And The Winner Is


All right, lets get this out of the way right off the top: I am, along with the 899 billion other assorted pundits, insiders and fantasy golf touts, picking Tiger Woods to win this weeks Masters.
The first three reasons are putting, putting and putting. Tiger is the best in the world with the flat stick. And now that he has played more than a dozen Masters he knows the greens at Augusta National as well as anybody in the field.
Sure, Tiger three-putted four times two weeks ago at Doral where he finished two shots behind winner Geoff Ogilvy. But the greens at Doral have changed the last couple of years. The only significant alterations to the putting surfaces at the Masters this year are at holes No. 7 and 9 where tweaking has been done to provide new hole locations.
Woods played full practice rounds Sunday and Monday at Augusta National and nine more holes Tuesday. He will be comfortable with the nuances and the speed by the time play begins Thursday morning.

On the subject of Tigers ability to vet or suss out golf courses, one prominent teacher who works with several TOUR pros told me he thinks Woods is not only the golf-smartest player in the world today. But, he said, Woods May is the savviest maybe of all time.
And, the teacher said, Tigers very good at hiding it.
In other words, if and when Tiger ever sits down to write his collective memoirs on what he knows about the game, it could dwarf what Hogan and Nicklaus told us in their seminal tomes on how to play golf.
The pro also said its almost unfair that Tiger gets to take two weeks off in preparation before The Masters, especially considering how fast the greens at his home course in Florida, Isleworth near Orlando, are made to run in late May and early April.

Meanwhile philosophers have, over the centuries, posited the notion that the human mind is incapable of fully grasping the concept of infinity.
Well, my mind is incapable of fully grasping the fact that Woods is a 6-5 favorite to win the Masters and 9/2, in some betting parlors, to win the 2008 Grand Slam.
These numbers are mind-numbing. So are Woods talents.

If Woods doesnt win this week, the best guess here is that one of these three players--Phil Mickelson, K.J. Choi or Geoff Ogilvy--will.
Mickelson has won each of the last two Masters that took place in even-numbered years. Choi has posted a top 15 or better in each of the four majors in the last four years. Ogilvy, the 2006 U.S. Open champion, hits it high, far and plays without fear around the greens. At Doral, where he led the field in GIR, Ogilvy got up and down on 16 of the 17 holes in which he didnt hit the green in regulation.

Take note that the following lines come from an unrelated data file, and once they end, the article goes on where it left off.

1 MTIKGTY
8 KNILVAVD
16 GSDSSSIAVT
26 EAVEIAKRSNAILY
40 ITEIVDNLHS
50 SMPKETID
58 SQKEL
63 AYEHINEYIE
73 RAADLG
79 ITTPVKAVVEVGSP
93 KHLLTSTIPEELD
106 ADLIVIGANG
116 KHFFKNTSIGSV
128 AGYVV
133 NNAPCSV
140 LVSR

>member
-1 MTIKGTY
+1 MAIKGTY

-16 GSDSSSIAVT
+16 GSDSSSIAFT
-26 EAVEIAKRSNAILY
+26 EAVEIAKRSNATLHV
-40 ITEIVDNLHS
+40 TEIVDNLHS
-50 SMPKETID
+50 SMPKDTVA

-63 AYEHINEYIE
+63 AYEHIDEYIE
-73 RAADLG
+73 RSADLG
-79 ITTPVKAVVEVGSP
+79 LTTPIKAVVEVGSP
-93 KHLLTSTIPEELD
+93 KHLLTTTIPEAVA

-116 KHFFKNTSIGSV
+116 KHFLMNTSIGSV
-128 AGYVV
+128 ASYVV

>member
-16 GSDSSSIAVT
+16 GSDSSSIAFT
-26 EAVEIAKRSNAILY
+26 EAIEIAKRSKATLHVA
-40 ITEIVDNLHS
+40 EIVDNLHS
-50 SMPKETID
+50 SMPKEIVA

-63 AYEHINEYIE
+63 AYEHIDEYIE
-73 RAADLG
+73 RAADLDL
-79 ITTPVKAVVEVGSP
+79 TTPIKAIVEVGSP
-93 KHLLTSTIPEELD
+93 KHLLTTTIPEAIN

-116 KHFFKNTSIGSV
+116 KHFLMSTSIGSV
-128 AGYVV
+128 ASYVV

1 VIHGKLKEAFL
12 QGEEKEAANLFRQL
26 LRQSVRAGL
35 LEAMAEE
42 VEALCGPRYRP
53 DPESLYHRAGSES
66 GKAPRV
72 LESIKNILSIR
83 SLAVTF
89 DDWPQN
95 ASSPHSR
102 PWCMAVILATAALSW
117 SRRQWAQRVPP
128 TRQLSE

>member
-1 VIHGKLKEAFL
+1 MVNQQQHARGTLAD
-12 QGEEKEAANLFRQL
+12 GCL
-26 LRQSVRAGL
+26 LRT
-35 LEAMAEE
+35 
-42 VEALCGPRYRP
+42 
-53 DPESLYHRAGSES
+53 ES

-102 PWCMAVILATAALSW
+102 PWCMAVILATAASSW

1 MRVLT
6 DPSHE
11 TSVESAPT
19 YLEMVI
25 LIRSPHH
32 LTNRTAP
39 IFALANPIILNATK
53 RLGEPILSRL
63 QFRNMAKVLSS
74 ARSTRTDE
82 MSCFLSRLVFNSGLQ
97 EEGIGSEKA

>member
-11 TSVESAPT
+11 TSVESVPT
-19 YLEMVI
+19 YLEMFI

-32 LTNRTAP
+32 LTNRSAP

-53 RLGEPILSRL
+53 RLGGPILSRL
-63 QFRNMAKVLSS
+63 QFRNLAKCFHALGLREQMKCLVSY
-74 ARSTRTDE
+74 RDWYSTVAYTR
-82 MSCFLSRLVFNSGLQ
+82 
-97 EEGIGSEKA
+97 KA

By the way, if he wins, Ogilvy will be the first Australian to conquer The Masters.

Everybody likes to talk about the difficulty of the greens at Augusta National. But its really the green complexes that make the golf course so hard.
Miss a green at The Masters and very often your ball will roll to a collection area from which your next shot may be tougher than the one you just hit.
The green complexes comprise those collection areas, the bunkers, the putting surfaces and the fringes. And Augusta Nationals set of green complexes designed by course architect Alister MacKenzie, a former military camouflage expert, are probably the best and most subtle in the world.

If he makes it to the weekend, Fred Couples will tie Gary Players Masters record of 24 consecutive cuts.
Its a phenomenal accomplishment. And which of which the 48-year-old Couples is justifiably proud.
Even though Couples has never missed a cut at Augusta, there is a slight asterisk here. He did not play in the 1987 or the 1994 Masters. So its consecutive only in the sense that it refers to the years he has played in the tournament.

Golf Channel analysts Frank Nobilo and Brandel Chamblee know of what they speak when it comes to The Masters.
Nobilo was one of only five players in the field to break 70 in the final round of the infamous 1996 Masters. That was the same Masters in which Greg Norman skied to a Sunday 78 and lost to winner Nick Faldo. Nobilo finished fourth that year behind Faldo, Norman and Mickelson.
Chamblee is a member of a very exclusive club of pros who have played in at least one Masters that had Tiger Woods in the field and have not lost to Woods.
Chamblees lone Masters start was 1999. He tied for 18th with Woods, Justin Leonard, Scott McCarron and Bill Glasson.
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